Neshaminy school board passes new policies limiting student publications and school-related social media rights

PENNSYLVANIA — Student editors say they will continue to challenge publication and social media policies approved Thursday by the Neshaminy School Board.

The Playwickian’s co-editor-in-chief Gillian McGoldrick said the approved policies, which limit students’ authority to make decisions, will hinder their ability to report the news. The full board voted 8-1 in favor of the policies without discussion.

“We’re definitely going to pursue it, it’s just a matter of how,” McGoldrick said. “We need to decide what our next step is going to be. We’re not just going to let this happen, we’re going to keep fighting it.”

Editors’ October decision to stop using the word “Redskins,” the school’s mascot and nickname, and Principal Rob McGee’s subsequent order to continue allowing the word prompted the board to look at the district’s publications policy.

The policy has been under revision for several months, and has been criticized by Playwickian editors and national journalism organizations. These groups argued that the policy was “educationally unsound” and violated the students’ First Amendment rights. The president of the Pennsylvania School Press Association has said the policies violate the state’s education code, as well.

The new publications policy indicates that student editors are free to remove the word “Redskins” in every section — subject to an appeal to the principal, who has the final say — except the opinions pieces, including letters to the editor. The policy states that it is the adviser’s job “to select and to edit” letters to the editor and that editorials “cannot be prohibited solely because of the word, phrase or viewpoint expressed.”

School district attorney Mike Levin said earlier this week that students who are not members of the paper “have the right to have access to the pages.”

Under the policy, student editors cannot be disciplined for refusing to use the word “Redskin,” but the principal must approve of the decision before publishing. The policy also states that the editors must submit their paper to the principal 10 days in advance for prior review, instead of the former three-day requirement.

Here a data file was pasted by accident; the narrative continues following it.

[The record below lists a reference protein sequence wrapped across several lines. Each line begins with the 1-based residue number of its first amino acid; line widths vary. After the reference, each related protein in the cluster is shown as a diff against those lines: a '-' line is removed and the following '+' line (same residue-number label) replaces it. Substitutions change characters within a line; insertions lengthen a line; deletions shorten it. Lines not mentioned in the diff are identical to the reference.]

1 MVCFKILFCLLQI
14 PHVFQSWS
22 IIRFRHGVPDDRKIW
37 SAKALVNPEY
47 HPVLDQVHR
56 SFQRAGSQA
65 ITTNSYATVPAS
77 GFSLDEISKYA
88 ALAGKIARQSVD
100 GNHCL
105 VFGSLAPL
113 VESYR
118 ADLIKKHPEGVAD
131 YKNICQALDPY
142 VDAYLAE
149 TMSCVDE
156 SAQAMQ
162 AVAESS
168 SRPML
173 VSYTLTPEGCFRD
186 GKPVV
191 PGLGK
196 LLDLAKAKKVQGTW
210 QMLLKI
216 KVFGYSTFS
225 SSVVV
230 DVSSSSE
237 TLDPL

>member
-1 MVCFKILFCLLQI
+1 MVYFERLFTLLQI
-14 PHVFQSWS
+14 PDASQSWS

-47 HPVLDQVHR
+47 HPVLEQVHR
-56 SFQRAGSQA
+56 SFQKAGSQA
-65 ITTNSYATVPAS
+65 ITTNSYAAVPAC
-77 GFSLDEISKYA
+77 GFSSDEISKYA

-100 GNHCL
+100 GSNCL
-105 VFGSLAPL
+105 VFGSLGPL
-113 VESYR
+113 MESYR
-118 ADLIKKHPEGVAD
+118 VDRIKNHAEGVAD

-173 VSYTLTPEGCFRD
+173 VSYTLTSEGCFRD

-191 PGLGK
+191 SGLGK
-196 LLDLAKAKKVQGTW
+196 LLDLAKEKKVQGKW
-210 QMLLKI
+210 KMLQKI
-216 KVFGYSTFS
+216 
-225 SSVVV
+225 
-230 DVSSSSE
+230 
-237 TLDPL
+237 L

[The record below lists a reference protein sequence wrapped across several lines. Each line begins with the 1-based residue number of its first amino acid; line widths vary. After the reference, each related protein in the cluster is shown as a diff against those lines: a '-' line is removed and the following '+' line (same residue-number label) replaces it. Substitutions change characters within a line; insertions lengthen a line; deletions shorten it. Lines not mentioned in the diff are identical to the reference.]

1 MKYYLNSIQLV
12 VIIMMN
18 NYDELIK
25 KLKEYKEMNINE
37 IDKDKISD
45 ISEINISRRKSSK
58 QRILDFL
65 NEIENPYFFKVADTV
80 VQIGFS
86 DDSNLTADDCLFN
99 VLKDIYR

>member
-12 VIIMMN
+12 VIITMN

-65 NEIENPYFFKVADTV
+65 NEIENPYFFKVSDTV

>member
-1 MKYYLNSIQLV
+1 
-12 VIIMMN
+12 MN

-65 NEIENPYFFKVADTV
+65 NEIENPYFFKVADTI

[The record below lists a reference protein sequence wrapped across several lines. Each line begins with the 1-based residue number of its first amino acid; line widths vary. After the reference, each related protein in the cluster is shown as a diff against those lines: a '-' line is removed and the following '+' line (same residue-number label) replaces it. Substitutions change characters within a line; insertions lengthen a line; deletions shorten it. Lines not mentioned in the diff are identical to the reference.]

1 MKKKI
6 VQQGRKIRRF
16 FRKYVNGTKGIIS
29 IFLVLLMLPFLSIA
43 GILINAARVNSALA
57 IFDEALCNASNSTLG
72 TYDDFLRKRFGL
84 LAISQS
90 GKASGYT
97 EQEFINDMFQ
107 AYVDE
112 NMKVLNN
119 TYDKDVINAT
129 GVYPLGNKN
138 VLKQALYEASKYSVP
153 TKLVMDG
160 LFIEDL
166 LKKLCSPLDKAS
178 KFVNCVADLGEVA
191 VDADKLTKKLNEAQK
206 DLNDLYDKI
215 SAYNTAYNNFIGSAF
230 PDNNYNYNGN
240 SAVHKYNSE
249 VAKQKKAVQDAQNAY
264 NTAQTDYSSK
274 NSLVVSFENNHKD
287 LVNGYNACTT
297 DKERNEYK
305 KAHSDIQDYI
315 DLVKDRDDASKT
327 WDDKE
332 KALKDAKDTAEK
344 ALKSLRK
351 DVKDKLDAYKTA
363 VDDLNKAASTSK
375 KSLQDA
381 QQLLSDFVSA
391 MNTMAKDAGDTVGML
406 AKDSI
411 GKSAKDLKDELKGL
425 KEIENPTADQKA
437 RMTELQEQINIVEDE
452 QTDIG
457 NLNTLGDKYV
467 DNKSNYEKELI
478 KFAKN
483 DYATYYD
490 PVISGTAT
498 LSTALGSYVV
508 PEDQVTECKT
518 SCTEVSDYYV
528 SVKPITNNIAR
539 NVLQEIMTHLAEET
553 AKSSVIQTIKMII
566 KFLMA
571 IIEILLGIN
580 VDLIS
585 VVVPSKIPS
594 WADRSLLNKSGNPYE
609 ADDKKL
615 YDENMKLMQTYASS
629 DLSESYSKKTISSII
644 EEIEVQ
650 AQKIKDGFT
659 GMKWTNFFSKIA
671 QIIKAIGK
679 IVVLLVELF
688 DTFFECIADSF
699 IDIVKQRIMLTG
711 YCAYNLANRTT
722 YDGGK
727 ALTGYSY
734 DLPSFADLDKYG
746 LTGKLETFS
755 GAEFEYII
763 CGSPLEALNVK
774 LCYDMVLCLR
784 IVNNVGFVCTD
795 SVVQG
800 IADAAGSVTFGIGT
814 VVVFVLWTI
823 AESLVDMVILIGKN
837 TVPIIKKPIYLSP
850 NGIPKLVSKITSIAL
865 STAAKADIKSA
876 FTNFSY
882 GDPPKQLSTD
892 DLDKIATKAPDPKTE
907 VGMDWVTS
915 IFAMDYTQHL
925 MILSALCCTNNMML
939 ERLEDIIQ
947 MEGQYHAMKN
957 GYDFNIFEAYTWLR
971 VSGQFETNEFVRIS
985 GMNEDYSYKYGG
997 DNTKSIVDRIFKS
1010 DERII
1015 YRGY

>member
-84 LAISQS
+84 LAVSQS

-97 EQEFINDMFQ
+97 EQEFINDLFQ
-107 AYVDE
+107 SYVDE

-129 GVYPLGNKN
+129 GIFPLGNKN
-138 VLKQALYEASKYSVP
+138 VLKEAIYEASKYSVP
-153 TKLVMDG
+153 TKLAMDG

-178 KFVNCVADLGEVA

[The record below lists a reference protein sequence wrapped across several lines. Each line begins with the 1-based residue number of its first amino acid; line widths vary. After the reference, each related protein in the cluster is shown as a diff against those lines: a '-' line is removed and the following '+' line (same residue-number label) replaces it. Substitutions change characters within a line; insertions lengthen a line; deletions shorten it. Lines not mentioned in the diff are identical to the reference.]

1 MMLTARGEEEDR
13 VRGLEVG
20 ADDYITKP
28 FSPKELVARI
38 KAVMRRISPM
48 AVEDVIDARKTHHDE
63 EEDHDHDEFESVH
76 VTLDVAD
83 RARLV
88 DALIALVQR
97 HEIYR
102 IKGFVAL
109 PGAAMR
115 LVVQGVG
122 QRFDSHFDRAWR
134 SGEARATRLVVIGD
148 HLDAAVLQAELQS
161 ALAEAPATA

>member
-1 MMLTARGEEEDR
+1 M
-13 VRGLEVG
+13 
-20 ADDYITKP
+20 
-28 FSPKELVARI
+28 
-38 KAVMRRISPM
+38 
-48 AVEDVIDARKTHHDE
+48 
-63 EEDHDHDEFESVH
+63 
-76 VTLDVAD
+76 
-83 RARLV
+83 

McGoldrick said the 10-day prior review change concerns her because the articles are “going to be month-old news” by the time they get published.

“It’s just going to be impractical to call ourselves a newspaper anymore,” McGoldrick said.

The new social media policy prohibits school employees and students from communicating through private email and texting accounts without the principal’s knowledge. Employees advising student groups will be held responsible for the content of social media accounts, and they are required to remove any posts that are “poorly written” or “inadequately researched,” among other reasons.

As they have at many recent board meetings, editors from the paper spoke during the public comment period to try to convince members not to pass the policies.

Board member Mike Morris was the only one who opposed approving the new policies. Morris did not respond to calls or emails, but McGoldrick said that he has told to her previously that “he didn’t understand enough and that the board didn’t understand enough how much this policy is restraining.”

Managing editor Jack Haines said he is concerned with the vague wording of the policy, particularly as it applies to school officials’ authority under the policy. It says that administrators can censor any content if they have “any reasonable reason the material should be prohibited from publication.”

“That’s extremely vague,” Haines said.

This requirement likely violates the state’s education code, said Robert Hankes, Pennsylvania School Press Association president. Pennsylvania’s Administrative Code states that school administrators can censor the school newspaper only in certain circumstances — such as if the speech is libelous, obscene or “materially and substantially interferes with the educational process.”

McGoldrick had asked the board about the “reasonable reason” clause at a committee meeting on Tuesday, but Levin and the board did not elaborate, she said.

Hankes, who attended the meeting, said that the board seemed to be attentive during the public comment period. But he didn’t understand the board’s motivation.

“Throughout [the meeting], more than one board member said they want Neshaminy School District to be the best that it can possibly be,” Hankes said. “That really caused me to wonder, how can you handicap the publication staff and expect to end up with the best possible journalism program in the state? It just seems inconceivable.”

The students’ attorney, Matt Schafer, attended Thursday night’s meeting. The Playwickian editors are being represented pro bono by attorneys from Levine Sullivan Koch & Schulz through the Student Press Law Center’s attorney referral network.

Contact Spoont by email or at (703) 807-1904 ext. 127.